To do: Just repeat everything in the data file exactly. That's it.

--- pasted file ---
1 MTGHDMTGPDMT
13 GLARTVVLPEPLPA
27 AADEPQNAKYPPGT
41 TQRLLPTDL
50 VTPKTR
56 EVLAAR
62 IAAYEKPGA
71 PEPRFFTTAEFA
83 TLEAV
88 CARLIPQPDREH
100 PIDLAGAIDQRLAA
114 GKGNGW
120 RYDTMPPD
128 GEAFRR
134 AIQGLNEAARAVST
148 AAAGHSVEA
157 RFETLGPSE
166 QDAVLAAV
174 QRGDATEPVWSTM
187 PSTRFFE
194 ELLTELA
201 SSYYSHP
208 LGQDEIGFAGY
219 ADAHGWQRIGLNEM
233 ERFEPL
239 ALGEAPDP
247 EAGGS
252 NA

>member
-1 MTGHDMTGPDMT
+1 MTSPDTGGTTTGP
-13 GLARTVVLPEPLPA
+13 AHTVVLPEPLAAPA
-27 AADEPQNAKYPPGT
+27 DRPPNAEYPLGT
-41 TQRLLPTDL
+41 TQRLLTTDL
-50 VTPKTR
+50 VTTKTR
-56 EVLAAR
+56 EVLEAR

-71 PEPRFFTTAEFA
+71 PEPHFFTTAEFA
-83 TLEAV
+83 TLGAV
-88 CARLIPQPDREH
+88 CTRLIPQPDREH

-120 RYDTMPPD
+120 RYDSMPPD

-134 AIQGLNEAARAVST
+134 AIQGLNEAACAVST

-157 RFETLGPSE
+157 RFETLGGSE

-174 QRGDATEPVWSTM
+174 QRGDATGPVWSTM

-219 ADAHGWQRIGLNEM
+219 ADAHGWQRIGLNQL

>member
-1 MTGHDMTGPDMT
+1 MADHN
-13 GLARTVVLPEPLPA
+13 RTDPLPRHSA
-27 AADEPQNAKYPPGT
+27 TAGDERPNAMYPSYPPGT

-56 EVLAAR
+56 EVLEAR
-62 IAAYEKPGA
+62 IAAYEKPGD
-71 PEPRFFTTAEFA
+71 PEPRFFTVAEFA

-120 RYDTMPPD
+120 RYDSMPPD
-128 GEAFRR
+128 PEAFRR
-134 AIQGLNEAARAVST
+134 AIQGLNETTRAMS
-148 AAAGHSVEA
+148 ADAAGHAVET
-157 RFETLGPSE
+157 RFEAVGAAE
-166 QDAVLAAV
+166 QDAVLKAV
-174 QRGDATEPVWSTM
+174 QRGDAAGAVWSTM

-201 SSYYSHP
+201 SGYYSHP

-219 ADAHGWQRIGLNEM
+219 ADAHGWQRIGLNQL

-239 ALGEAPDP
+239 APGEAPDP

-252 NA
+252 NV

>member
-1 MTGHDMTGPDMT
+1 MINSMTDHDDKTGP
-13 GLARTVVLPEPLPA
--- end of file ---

1 MTGHDMTGPDMT
13 GLARTVVLPEPLPA
27 AADEPQNAKYPPGT
41 TQRLLPTDL
50 VTPKTR
56 EVLAAR
62 IAAYEKPGA
71 PEPRFFTTAEFA
83 TLEAV
88 CARLIPQPDREH
100 PIDLAGAIDQRLAA
114 GKGNGW
120 RYDTMPPD
128 GEAFRR
134 AIQGLNEAARAVST
148 AAAGHSVEA
157 RFETLGPSE
166 QDAVLAAV
174 QRGDATEPVWSTM
187 PSTRFFE
194 ELLTELA
201 SSYYSHP
208 LGQDEIGFAGY
219 ADAHGWQRIGLNEM
233 ERFEPL
239 ALGEAPDP
247 EAGGS
252 NA

>member
-1 MTGHDMTGPDMT
+1 MTSPDTGGTTTGP
-13 GLARTVVLPEPLPA
+13 AHTVVLPEPLAAPA
-27 AADEPQNAKYPPGT
+27 DRPPNAEYPLGT
-41 TQRLLPTDL
+41 TQRLLTTDL
-50 VTPKTR
+50 VTTKTR
-56 EVLAAR
+56 EVLEAR

-71 PEPRFFTTAEFA
+71 PEPHFFTTAEFA
-83 TLEAV
+83 TLGAV
-88 CARLIPQPDREH
+88 CTRLIPQPDREH

-120 RYDTMPPD
+120 RYDSMPPD

-134 AIQGLNEAARAVST
+134 AIQGLNEAACAVST

-157 RFETLGPSE
+157 RFETLGGSE

-174 QRGDATEPVWSTM
+174 QRGDATGPVWSTM

-219 ADAHGWQRIGLNEM
+219 ADAHGWQRIGLNQL

>member
-1 MTGHDMTGPDMT
+1 MADHN
-13 GLARTVVLPEPLPA
+13 RTDPLPRHSA
-27 AADEPQNAKYPPGT
+27 TAGDERPNAMYPSYPPGT

-56 EVLAAR
+56 EVLEAR
-62 IAAYEKPGA
+62 IAAYEKPGD
-71 PEPRFFTTAEFA
+71 PEPRFFTVAEFA

-120 RYDTMPPD
+120 RYDSMPPD
-128 GEAFRR
+128 PEAFRR
-134 AIQGLNEAARAVST
+134 AIQGLNETTRAMS
-148 AAAGHSVEA
+148 ADAAGHAVET
-157 RFETLGPSE
+157 RFEAVGAAE
-166 QDAVLAAV
+166 QDAVLKAV
-174 QRGDATEPVWSTM
+174 QRGDAAGAVWSTM

-201 SSYYSHP
+201 SGYYSHP

-219 ADAHGWQRIGLNEM
+219 ADAHGWQRIGLNQL

-239 ALGEAPDP
+239 APGEAPDP

-252 NA
+252 NV

>member
-1 MTGHDMTGPDMT
+1 MINSMTDHDDKTGP
-13 GLARTVVLPEPLPA